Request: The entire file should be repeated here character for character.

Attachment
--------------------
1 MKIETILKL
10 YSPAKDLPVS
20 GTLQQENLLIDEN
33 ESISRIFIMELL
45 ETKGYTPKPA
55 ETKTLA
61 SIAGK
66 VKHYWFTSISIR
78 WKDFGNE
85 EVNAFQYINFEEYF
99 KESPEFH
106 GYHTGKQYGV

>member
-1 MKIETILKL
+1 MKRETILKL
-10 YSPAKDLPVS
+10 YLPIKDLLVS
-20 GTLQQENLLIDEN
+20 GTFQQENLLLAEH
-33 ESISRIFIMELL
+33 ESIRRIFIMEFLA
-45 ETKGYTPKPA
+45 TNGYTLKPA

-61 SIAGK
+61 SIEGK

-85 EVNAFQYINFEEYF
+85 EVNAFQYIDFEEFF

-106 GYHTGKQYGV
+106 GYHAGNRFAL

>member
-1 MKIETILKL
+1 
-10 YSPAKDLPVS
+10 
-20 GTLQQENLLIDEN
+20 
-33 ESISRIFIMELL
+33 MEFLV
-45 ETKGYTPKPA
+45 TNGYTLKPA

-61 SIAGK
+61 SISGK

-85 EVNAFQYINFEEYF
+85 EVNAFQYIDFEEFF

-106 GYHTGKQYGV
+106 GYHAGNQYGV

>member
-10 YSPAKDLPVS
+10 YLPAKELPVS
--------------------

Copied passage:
1 MKIETILKL
10 YSPAKDLPVS
20 GTLQQENLLIDEN
33 ESISRIFIMELL
45 ETKGYTPKPA
55 ETKTLA
61 SIAGK
66 VKHYWFTSISIR
78 WKDFGNE
85 EVNAFQYINFEEYF
99 KESPEFH
106 GYHTGKQYGV

>member
-1 MKIETILKL
+1 MKRETILKL
-10 YSPAKDLPVS
+10 YLPIKDLLVS
-20 GTLQQENLLIDEN
+20 GTFQQENLLLAEH
-33 ESISRIFIMELL
+33 ESIRRIFIMEFLA
-45 ETKGYTPKPA
+45 TNGYTLKPA

-61 SIAGK
+61 SIEGK

-85 EVNAFQYINFEEYF
+85 EVNAFQYIDFEEFF

-106 GYHTGKQYGV
+106 GYHAGNRFAL

>member
-1 MKIETILKL
+1 
-10 YSPAKDLPVS
+10 
-20 GTLQQENLLIDEN
+20 
-33 ESISRIFIMELL
+33 MEFLV
-45 ETKGYTPKPA
+45 TNGYTLKPA

-61 SIAGK
+61 SISGK

-85 EVNAFQYINFEEYF
+85 EVNAFQYIDFEEFF

-106 GYHTGKQYGV
+106 GYHAGNQYGV

>member
-10 YSPAKDLPVS
+10 YLPAKELPVS